Chinese government drafts legislation to ban HIV-positive people from public baths
The Chinese government has drafted legislation that prohibits people with HIV/AIDS and other sexually transmitted diseases from entering public bathhouses, posting a fine of 30,000 yuan (or $5,000).
UNAIDS reported in 2011 an estimated 780,000 people in the country were living with HIV or AIDS. A survey of more than 10,000 people on the popular microblog Sina Weibo, China’s equivalent to Twitter, shows 72 percent support the ban and only 20 percent object to it. And The Guardian reports that most Chinese people living with HIV/AIDS face “deep-rooted social stigma.”
Chinese non-governmental organizations and health organizations are voicing opposition to the proposed ban.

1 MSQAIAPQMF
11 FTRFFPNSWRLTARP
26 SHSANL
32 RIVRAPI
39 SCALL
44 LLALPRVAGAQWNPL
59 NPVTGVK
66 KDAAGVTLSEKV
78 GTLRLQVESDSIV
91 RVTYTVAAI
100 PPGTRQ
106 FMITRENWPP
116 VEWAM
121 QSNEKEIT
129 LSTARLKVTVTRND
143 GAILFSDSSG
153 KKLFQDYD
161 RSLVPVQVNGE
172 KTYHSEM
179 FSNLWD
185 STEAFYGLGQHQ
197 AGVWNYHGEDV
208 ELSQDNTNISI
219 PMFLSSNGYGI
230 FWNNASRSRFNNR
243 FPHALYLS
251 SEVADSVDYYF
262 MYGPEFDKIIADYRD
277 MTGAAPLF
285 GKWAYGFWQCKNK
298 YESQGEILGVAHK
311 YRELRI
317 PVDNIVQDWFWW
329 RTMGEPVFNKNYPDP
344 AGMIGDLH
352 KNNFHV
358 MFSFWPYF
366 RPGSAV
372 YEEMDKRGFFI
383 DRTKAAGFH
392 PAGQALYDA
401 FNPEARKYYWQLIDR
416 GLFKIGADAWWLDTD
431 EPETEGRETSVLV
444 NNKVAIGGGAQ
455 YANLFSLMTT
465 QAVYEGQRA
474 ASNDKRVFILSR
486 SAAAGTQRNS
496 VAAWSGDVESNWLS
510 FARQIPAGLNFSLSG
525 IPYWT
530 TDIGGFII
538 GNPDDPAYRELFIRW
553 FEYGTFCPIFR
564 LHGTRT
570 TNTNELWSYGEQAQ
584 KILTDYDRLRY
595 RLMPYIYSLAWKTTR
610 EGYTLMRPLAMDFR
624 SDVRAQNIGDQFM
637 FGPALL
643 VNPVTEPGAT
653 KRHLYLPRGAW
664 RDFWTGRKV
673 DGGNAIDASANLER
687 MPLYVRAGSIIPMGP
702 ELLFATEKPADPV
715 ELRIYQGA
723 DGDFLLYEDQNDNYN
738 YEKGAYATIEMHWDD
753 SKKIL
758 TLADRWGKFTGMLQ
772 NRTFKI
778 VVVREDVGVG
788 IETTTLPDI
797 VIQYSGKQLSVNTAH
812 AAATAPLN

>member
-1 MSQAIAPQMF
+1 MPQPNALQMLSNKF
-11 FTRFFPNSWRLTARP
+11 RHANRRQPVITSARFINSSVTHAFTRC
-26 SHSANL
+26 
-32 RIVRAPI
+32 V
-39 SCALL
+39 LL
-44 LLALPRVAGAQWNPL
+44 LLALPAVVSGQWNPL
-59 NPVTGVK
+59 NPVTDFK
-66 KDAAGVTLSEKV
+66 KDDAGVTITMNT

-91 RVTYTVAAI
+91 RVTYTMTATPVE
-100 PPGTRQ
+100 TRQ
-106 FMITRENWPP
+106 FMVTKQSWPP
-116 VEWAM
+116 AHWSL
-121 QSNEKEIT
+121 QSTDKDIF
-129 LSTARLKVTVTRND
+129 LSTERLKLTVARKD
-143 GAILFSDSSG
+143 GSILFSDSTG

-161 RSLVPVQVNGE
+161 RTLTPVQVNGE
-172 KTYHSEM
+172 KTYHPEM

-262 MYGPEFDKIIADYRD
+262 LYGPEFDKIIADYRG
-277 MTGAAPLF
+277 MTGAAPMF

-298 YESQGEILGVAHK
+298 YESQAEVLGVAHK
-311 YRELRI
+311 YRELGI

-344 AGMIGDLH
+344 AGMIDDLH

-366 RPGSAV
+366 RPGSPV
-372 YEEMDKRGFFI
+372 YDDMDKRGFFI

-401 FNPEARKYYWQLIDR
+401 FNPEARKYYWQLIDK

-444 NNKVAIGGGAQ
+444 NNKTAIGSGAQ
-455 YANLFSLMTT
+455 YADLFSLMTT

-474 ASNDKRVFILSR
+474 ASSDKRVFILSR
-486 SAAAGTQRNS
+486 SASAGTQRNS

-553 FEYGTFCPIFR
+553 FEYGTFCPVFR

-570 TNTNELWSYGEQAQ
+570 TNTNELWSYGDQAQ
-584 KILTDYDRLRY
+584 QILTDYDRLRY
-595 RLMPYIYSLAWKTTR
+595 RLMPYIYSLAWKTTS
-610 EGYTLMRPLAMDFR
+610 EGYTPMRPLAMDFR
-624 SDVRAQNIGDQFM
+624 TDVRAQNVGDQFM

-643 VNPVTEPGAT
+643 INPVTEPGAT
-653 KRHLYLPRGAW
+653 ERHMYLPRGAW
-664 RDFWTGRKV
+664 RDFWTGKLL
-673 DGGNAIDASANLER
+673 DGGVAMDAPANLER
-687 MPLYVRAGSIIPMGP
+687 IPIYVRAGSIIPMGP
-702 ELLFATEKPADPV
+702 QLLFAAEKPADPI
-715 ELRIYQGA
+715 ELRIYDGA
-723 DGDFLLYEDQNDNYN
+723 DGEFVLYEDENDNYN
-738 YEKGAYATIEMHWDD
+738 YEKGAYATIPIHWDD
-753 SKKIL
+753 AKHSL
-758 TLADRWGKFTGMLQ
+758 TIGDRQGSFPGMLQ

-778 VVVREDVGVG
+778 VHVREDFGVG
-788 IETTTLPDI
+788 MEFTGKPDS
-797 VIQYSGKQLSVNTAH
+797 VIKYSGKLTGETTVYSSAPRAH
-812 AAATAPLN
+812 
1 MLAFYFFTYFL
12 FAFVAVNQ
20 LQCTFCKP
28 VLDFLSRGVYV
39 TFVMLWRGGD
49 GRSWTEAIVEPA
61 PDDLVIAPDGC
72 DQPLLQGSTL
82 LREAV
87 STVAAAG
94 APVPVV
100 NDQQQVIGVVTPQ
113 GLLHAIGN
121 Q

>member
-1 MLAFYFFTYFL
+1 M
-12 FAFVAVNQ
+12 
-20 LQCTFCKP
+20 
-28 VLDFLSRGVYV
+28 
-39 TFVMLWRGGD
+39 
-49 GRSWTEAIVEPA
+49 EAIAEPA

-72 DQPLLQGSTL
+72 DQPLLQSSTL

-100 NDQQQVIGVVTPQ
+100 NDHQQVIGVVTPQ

“The law’s only effect will be to increase discrimination against people with AIDS.” Yu Fangqiang, the director of a Nanjing-based Advocacy group, told The Guardian.
Guy Taylor, a UNAIDS officer based in Beijing, told the Guardian that HIV can only be transmitted through unprotected sex, from mother to child in pregnancy and through using contaminated injection equipment. And sharing a bath with an HIV-positive person “poses absolutely no risk from a public health perspective, and that’s important to realize.”
The government will gather public opinion data on the legislation until Nov. 11, when the legislation will be sent to a higher government body for final approval.